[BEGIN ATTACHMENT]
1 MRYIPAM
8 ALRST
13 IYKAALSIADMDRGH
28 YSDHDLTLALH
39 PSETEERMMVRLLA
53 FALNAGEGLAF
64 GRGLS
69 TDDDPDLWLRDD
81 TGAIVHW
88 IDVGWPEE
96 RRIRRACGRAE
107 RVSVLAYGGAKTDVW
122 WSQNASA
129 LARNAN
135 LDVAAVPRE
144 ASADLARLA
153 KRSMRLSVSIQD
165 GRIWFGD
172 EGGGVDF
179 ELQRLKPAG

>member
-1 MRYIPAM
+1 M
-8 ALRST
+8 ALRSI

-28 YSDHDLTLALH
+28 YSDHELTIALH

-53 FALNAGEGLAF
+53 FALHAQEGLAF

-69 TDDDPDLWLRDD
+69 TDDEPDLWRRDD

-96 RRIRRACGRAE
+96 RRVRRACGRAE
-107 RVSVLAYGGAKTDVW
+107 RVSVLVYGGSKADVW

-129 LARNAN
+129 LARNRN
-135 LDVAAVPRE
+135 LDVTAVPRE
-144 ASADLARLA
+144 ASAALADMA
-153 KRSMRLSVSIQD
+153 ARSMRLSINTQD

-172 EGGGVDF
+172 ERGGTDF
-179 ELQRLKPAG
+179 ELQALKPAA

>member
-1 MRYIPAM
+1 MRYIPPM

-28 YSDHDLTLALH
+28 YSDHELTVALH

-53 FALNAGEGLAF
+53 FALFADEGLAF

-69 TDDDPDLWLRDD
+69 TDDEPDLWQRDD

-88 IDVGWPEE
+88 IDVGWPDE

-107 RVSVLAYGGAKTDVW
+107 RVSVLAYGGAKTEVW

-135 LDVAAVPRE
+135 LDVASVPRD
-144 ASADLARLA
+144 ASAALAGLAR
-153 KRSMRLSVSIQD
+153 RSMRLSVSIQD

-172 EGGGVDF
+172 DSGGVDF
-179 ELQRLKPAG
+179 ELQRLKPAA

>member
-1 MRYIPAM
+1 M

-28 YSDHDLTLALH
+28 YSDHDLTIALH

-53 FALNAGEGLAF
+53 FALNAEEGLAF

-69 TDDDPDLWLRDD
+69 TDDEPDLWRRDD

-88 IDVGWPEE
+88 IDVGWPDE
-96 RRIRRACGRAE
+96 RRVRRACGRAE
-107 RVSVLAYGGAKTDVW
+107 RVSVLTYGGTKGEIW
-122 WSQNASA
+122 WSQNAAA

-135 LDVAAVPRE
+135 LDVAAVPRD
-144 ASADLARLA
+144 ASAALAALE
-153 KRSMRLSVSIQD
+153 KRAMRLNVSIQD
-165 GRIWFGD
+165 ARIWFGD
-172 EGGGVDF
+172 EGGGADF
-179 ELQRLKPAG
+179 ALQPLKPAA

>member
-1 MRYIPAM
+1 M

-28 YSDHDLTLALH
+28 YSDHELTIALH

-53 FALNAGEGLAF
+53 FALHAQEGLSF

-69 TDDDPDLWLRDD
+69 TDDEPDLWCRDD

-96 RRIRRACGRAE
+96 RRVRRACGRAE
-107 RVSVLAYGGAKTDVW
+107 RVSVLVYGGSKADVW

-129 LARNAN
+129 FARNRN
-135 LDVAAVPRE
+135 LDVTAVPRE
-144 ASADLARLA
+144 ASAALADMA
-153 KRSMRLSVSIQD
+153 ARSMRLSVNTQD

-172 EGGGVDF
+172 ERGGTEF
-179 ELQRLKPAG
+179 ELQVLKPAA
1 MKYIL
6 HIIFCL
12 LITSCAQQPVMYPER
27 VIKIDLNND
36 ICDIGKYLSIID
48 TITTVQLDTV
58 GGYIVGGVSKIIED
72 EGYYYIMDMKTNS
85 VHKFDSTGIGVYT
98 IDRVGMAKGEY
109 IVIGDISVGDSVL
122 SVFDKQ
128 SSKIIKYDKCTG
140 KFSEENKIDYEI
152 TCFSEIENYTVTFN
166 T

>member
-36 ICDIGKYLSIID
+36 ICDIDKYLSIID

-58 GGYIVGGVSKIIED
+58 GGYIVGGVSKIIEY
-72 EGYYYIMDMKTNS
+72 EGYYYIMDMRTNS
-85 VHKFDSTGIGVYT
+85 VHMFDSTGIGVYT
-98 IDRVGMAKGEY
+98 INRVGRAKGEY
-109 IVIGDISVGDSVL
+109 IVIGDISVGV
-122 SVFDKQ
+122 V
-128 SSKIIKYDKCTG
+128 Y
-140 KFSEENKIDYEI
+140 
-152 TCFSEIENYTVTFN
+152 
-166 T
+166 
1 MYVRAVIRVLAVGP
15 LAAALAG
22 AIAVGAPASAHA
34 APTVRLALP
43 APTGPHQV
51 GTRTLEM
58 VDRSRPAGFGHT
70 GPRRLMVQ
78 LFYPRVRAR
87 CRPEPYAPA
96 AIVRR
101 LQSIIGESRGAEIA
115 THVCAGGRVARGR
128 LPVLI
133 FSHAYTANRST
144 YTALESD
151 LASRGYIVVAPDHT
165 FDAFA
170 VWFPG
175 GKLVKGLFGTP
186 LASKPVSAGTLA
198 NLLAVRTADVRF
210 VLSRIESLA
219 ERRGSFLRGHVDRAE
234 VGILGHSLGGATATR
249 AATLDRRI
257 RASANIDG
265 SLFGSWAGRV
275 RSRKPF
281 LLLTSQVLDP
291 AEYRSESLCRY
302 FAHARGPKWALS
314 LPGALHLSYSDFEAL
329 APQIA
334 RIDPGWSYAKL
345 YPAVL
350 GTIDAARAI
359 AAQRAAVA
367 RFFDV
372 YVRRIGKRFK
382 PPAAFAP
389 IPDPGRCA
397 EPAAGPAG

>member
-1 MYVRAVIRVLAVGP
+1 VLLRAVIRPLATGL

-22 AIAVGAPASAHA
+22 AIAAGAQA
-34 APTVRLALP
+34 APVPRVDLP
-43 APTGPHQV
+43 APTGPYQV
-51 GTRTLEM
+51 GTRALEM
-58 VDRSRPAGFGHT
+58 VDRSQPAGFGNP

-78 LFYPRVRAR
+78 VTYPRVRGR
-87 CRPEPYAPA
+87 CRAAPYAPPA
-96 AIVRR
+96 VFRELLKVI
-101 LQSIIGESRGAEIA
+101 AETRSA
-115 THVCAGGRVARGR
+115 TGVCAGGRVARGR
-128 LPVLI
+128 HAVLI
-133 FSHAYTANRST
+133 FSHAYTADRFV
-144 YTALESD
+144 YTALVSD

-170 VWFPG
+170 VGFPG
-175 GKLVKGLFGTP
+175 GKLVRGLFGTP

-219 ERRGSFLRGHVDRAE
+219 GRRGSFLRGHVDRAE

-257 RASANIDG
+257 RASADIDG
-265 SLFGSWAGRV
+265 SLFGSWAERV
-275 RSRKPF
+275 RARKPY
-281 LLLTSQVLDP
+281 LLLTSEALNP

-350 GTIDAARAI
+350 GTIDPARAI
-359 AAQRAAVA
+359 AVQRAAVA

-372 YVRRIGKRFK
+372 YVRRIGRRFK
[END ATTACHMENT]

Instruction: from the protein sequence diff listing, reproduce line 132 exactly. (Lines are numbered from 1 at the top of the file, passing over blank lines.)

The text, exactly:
72 EGYYYIMDMKTNS